Potential adverse events are also identified through case reports in the medical literature and through epidemiologic surveillance of electronic claims and other data. Surveillance systems screen claims data for adverse events and notify health-care providers who then determine if follow-up reporting is required. The Centers for Medicare and Medicaid Services captures data on drug use and clinical services for individual subscribers. And institutional review boards of individual health systems capture many adverse events in clinical trials.
Challenges associated with current systems for reporting ADEs were discussed by workshop participants. Underreporting and incomplete reporting and poor quality of data are concerns about all reporting systems. There have been suggestions that streamlining these systems and ensuring anonymity may motivate health-care providers to file adverse event reports with greater frequency and accuracy. Participants discussed the need for incentives to encourage the development of long-term safety studies. Furthermore, it was suggested that informing consumers about known drug risks and benefits may encourage consumer reporting of ADEs and participation in follow-up studies.
ESTABLISHING CAUSE AND EFFECT
Once a possible association between a drug and an adverse event is detected and reported, it is important to confirm whether the ADE is actually caused by the drug rather than due to the influence of some other confounding variable. In order to answer this question, studies must obtain adequate information about confounding factors, such as comorbidities, patient risk factors, and concurrent treatments. Furthermore, studies must be of sufficient duration to detect problems over time. Unfortunately, many postmarketing studies lack these basic characteristics. Participants suggested that researchers and clinicians discuss safety and efficacy in the early stages of protocol development in order to improve the subsequent postmarketing study design.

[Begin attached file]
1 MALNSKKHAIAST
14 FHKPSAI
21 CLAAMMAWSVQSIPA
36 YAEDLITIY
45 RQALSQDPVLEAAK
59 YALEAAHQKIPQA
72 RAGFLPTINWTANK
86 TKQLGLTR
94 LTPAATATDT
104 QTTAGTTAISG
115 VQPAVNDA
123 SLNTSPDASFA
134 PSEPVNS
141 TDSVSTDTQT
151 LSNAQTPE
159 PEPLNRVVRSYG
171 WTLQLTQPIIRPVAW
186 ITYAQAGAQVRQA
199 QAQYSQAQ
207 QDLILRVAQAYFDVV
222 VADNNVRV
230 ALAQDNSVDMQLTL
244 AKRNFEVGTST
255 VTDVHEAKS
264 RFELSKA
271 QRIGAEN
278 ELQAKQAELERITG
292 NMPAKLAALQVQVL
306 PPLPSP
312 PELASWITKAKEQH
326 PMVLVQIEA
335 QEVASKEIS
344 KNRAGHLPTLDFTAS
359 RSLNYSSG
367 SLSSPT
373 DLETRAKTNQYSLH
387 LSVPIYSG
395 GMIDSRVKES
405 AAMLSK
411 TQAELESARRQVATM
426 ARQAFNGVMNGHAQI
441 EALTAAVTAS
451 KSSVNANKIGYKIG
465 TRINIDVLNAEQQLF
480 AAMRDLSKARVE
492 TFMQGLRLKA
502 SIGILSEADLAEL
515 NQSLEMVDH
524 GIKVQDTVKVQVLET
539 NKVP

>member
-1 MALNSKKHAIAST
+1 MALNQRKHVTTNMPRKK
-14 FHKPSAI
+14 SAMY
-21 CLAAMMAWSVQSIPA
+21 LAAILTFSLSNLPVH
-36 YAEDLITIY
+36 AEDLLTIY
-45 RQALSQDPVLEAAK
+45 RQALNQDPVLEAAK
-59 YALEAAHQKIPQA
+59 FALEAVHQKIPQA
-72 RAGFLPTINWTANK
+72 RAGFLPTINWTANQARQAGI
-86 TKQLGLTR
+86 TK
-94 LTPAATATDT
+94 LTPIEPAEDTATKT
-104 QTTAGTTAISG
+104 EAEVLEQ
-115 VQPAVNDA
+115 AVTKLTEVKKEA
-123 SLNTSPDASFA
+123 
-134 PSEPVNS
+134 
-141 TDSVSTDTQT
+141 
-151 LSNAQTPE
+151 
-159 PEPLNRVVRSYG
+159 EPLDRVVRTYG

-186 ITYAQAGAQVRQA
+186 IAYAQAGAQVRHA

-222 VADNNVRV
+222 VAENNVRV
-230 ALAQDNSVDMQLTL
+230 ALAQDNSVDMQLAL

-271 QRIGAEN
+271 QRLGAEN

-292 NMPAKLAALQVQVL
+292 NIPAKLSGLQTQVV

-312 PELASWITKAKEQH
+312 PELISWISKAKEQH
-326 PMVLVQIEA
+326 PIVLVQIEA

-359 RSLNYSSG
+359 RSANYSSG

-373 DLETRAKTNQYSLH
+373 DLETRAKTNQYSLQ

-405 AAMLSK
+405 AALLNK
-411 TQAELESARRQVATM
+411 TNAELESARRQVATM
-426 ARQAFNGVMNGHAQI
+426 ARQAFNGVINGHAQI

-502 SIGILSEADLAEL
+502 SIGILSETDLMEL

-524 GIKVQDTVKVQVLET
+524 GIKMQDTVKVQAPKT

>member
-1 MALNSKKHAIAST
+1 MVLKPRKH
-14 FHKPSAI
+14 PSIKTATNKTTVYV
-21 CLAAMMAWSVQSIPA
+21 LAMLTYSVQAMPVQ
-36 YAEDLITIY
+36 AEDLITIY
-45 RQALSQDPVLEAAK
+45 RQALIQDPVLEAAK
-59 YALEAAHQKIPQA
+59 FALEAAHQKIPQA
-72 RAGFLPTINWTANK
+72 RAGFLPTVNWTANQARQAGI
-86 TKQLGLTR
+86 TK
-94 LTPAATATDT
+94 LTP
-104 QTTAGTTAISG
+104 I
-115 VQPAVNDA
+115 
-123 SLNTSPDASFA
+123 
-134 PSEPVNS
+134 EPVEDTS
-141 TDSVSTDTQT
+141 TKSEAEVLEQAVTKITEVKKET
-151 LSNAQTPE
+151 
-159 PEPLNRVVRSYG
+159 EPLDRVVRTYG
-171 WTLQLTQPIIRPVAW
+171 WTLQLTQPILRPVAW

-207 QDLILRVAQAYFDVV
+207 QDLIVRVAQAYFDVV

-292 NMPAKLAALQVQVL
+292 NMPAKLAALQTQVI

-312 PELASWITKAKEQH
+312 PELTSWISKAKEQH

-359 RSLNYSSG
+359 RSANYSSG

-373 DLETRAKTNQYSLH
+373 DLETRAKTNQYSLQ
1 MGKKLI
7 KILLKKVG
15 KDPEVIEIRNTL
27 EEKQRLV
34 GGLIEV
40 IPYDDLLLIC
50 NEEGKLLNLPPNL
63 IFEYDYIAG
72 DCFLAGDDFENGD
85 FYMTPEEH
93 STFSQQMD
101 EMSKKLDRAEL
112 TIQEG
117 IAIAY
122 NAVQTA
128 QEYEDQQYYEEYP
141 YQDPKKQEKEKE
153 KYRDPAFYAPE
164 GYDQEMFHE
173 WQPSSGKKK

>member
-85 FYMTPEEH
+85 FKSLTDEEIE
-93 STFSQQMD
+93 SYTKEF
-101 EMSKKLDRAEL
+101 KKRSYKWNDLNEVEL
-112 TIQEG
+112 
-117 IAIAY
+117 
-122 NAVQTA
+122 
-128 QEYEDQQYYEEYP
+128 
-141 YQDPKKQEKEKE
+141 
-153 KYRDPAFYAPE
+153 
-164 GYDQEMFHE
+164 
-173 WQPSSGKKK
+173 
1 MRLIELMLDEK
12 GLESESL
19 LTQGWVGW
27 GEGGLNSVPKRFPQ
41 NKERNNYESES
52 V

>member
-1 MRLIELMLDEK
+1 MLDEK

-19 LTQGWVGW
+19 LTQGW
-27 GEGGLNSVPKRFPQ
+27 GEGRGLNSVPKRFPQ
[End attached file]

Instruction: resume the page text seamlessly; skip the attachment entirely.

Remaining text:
When attempting to understand cause and effect in ADEs, it is important to tease out single drug effects from effects due to the interaction of two or more drugs (drug-drug interactions, or DDIs). DDIs can make a medication less effective, cause unexpected side effects, or increase the action of a particular drug. There are multiple systems in place for capturing DDIs. However, these systems often disagree about which interactions have the greatest clinical importance. Participants discussed the need to establish uniform criteria for interactions and ADEs, and a standardized terminology to evaluate interactions for their clinical importance.